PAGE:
Cleft lip and cleft palate are very common birth defects, effecting one in every 700 live births in the United States each year. A cleft lip results when the "lip edges" do not properly come together. A cleft palate is caused by incomplete fusion of the palate. Both are developmental deformities that occur in the first trimester of life; cleft lip in the sixth or seventh week in utero, and cleft palate in the eight or ninth week in utero. Although the cause is unknown, there appears to be a genetic link, as the probability of a child having cleft lip or palate increases if parents or close relatives have the deformity. Cleft lip and cleft palate occur together in about half the cases, and a quarter of the cases they each occur separately. Cleft lip and cleft palate can cause a child to have difficulty speaking, swallowing, and breathing, suffer from frequent ear infections (otitis media), and cause significant facial and dental deformity. Cleft lip and palate are also linked with disorders of the head and neck, extremities, genitalia, or heart in about 20 % of the cases. Cleft palate is associated with Down’s syndrome and other genetic disorders.
Cleft lip is usually surgically repaired in the first few months of a child’s life. Cleft palate usually later, from about six months to a year. Infants with a mild case of cleft lip will usually have no problems with feeding, while those with more severe clefts, especially involving the palate, will often have more difficulty. If there is difficulty swallowing, the infant’s palate can be temporary closed off with a device called an oral obturator. The dentist makes the obturator to block the opening in the palate and allow improved eating and swallowing prior to corrective surgery.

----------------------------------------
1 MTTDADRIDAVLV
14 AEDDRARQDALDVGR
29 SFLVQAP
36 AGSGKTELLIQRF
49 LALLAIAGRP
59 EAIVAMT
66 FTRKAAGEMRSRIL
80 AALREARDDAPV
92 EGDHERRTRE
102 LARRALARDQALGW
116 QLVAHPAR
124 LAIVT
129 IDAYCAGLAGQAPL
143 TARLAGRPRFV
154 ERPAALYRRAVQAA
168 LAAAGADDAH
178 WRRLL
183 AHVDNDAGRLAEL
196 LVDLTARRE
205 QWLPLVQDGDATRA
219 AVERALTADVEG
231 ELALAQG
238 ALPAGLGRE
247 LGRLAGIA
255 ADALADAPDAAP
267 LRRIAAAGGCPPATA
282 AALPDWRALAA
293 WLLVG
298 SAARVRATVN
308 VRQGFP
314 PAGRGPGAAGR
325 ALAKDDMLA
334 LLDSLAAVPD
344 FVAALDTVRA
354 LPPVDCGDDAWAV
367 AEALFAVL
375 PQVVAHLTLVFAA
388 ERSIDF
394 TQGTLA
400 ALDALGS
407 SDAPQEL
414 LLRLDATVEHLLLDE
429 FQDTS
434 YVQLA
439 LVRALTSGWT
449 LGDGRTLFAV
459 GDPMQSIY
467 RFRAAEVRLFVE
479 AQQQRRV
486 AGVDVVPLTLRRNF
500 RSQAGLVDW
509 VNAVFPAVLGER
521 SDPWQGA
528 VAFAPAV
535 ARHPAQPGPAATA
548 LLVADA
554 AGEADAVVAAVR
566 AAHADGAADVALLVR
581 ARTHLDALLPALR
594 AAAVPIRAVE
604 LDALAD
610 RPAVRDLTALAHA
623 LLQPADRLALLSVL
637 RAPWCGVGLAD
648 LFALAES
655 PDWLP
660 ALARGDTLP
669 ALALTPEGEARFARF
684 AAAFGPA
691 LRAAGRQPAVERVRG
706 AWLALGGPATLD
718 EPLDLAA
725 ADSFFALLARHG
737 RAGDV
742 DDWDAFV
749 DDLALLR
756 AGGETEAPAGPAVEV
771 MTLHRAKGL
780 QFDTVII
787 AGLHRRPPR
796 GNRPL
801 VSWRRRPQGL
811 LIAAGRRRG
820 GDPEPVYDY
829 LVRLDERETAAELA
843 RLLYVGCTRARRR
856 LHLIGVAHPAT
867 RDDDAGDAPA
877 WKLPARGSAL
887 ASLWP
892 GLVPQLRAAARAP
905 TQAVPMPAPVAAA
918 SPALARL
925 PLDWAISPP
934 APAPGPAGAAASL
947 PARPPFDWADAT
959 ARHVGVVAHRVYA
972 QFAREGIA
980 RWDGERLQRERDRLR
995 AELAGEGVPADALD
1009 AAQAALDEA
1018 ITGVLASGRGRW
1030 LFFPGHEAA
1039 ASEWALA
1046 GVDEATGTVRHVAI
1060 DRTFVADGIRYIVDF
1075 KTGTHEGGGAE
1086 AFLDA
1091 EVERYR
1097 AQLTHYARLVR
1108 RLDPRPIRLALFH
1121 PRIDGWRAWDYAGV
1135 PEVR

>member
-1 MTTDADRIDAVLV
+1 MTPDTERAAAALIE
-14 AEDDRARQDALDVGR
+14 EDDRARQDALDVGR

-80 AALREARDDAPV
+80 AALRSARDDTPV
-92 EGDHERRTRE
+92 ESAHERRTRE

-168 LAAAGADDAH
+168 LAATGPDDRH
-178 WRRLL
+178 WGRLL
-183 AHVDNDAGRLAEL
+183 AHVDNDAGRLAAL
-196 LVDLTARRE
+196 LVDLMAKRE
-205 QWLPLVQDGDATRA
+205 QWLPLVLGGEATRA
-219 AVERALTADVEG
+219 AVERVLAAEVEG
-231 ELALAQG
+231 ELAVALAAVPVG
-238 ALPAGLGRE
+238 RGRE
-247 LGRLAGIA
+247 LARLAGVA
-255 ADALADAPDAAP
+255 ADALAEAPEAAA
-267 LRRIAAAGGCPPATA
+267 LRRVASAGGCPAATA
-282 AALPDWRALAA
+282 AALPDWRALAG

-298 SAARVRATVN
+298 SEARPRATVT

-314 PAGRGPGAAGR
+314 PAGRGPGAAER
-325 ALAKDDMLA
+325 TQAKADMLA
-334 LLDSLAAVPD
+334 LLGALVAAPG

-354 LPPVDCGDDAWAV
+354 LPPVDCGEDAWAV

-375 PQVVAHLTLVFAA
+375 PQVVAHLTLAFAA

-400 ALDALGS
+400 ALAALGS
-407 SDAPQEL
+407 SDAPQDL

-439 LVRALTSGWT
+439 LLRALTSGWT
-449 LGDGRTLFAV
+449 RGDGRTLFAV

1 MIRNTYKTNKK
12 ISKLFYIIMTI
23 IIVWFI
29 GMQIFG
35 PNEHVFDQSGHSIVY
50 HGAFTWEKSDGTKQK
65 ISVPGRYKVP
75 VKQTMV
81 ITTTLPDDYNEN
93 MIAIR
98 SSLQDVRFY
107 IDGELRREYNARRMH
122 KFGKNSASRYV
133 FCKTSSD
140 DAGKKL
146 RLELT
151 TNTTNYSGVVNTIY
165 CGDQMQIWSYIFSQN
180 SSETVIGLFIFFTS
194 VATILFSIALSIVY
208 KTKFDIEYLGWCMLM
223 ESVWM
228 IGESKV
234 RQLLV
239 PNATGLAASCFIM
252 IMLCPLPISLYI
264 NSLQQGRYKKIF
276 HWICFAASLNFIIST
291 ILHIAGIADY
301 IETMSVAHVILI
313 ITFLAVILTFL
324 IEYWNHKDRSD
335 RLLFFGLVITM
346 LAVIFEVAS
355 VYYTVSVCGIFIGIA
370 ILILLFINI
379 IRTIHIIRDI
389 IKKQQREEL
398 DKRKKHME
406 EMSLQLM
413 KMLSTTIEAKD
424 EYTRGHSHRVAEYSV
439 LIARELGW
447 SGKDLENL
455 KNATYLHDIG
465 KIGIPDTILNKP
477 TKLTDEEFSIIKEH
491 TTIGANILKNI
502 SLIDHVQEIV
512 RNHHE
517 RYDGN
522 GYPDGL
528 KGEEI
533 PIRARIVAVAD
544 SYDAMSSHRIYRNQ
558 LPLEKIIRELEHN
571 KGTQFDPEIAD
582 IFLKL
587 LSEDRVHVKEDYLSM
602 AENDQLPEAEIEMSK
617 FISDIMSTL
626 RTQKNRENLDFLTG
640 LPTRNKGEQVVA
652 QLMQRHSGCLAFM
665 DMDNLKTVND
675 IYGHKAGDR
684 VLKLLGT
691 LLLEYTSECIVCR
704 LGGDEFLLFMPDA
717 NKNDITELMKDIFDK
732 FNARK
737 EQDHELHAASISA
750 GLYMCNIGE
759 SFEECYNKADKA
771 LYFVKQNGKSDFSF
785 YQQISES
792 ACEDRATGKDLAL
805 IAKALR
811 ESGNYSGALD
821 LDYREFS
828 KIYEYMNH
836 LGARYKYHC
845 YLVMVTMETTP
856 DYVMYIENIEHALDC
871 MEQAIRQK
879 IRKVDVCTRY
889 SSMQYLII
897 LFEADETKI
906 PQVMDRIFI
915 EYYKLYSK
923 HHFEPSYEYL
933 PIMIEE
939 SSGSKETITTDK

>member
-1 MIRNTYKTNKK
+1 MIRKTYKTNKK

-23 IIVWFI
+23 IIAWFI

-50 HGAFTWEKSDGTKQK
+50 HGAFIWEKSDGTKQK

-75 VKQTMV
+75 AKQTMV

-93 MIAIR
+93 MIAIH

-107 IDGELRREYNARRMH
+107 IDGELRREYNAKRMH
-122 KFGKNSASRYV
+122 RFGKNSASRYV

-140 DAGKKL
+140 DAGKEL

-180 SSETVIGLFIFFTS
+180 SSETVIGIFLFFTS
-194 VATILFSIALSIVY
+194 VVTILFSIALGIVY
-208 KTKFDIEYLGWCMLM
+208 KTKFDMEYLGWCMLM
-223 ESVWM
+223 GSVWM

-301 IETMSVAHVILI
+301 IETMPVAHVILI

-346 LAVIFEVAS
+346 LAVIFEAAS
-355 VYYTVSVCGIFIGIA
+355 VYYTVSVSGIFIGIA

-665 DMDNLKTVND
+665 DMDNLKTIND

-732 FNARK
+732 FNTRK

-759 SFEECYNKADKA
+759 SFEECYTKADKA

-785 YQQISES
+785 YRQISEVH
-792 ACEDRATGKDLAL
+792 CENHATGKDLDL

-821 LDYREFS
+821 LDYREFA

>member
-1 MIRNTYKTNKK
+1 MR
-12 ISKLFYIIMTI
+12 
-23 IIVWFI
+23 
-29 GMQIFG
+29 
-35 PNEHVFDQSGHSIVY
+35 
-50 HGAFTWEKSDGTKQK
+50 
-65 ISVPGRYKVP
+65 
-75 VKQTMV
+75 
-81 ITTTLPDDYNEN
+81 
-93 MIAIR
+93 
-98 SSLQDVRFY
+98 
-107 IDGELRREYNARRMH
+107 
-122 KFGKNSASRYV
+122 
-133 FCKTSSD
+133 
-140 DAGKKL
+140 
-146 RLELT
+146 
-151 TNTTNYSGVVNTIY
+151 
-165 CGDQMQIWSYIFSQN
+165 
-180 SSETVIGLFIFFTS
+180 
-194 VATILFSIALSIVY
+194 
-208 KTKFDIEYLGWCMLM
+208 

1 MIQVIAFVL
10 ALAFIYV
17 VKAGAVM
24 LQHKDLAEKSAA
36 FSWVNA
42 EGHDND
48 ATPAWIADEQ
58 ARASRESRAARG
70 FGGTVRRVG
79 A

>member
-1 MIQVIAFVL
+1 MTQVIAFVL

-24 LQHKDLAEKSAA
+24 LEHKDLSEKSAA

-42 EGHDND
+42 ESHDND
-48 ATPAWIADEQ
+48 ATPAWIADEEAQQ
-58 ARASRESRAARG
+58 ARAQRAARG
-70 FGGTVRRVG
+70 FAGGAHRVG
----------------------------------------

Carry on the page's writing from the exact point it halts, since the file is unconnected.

As a resident at Mount Sinai Medical Center in New York, I had the opportunity to work with a cleft palate team. The cleft palate team consisted of dentists, including general, orthodontists and oral surgeons, social workers, speech pathologists, ear, nose and throat (ENT) physicians, and plastic surgeons. Each member of the team concentrated on a different problem. The oral surgeons, ENTs, or plastic surgeons would surgically correct the cleft lip or palate. The plastic surgeon would help remove disfiguring scars and improve the shape and contour of the face damaged by the clefts. Later, the general dentists would help to repair or replace missing or damaged teeth often found in cleft patients, and the orthodontists would assess the need for braces as the child matures. The speech pathologist helps the child develop a normal speaking voice, and tries to eliminate the nasal sound of some cleft patients. Last and certainly not least, the social worker deals with the emotional impact borne by the child and the family.
During my residency, I recall one occasion where I assisted our chief of oral surgery and an older surgeon who was both a general and oral surgeon, in a cleft palate case. My chief asked the older surgeon what method he would use to stitch the palate, as he had always found it difficult. To our amazement, the older surgeon said that it’s much better to stitch the soft palate inside out. Later, my chief and I asked, "What about packing the sides of the surgical area?" "It’s not necessary", said the older surgeon confidently. That evening, and for the following week, we rounded on our patient and were impressed at how well the palate was healing. It was a great learning experience for me, and my chief!
Cleft lip and cleft palate are unfortunately a fairly common congenital disorder. Modern dental and medical team treatment can greatly reduce the physical and emotional scars associated with it.